Cell-Based Influenza Vaccine Flucelvax Tetra Approved by EC

Seqirus cell-based flu shot Flucelvax approved by the European Commission

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The European Commission (EC) has issued marketing approval for Flucelvax Tetra, a cell-based quadrivalent influenza vaccine (QIVc), for people over the age of 9 years old. 

The EC’s decision on Flucelvax Tetra was made “on the basis of immunogenicity and safety” compared to a cell-based trivalent vaccine. 

‘Cell-based’ refers to how the flu vaccine is made. 

Most inactivated influenza vaccines are produced by growing influenza viruses in eggs. The influenza viruses used in the cell-based vaccine are grown in cultured cells of mammalian origin instead of in hens’ eggs. 

At the Canadian Immunisation Conference during December 2018, the producer of Flucelvax Tetra, Seqirus, presented data based on 1.3 million medical records, which suggested that this cell-based flu vaccine was 36.2 percent more effective at preventing influenza-like illness in patients older than 4 years of age, reported Pharmafile.   

This means cell-based vaccines may offer a closer match and potentially improved protection compared to standard egg-based options during ‘some’ flu seasons. 

A previous study published in December 2018 supports this EC approval.   

Russell Basser MD, SVP of research and development, Seqirus, explained in a press release, “This real-world study, along with other emerging evidence, indicates that cell-based influenza vaccines may result in better influenza-related outcomes when compared to standard egg-based vaccine options in some seasons, particularly those seasons characterized by egg-adapted changes.”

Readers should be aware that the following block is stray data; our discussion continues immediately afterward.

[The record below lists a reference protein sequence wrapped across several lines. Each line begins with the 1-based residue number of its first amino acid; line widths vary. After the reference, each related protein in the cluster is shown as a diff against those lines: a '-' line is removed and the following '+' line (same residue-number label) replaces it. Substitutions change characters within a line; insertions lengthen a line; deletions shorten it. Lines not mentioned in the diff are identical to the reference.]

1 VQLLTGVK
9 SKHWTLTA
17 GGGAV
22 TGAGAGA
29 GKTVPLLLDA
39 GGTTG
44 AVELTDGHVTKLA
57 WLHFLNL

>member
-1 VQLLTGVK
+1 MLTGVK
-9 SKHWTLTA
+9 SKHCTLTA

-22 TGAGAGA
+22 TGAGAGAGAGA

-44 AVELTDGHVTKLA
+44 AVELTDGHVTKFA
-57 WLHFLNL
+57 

The US Centers for Disease Control and Prevention (CDC) says the influenza virus is a common, highly contagious infectious disease that can cause severe illness and life-threatening complications in many people. 

Recommended:

To reduce the risk of serious outcomes, the CDC encourages annual flu vaccinations for all individuals aged 6 months and older. 

This CDC recommendation includes pregnant women. 

If you have flu vaccine questions, it's best to speak with your doctor, nurse or pharmacist, says the CDC.

There are various flu vaccines available for the 2018-19 season. The CDC Vaccine Price List provides the private sector prices for general information.

Flu vaccine discounts can be found here.

Vaccines, like any medicine, can have side effects. You are encouraged to report negative side effects of vaccines to the FDA or CDC.

Seqirus produces cell-based influenza vaccines at its Holly Springs facility in North Carolina in the U.S. The facility was purpose-built in partnership with the U.S. Biomedical Advanced Research and Development Authority (BARDA) to combat pandemic influenza threats.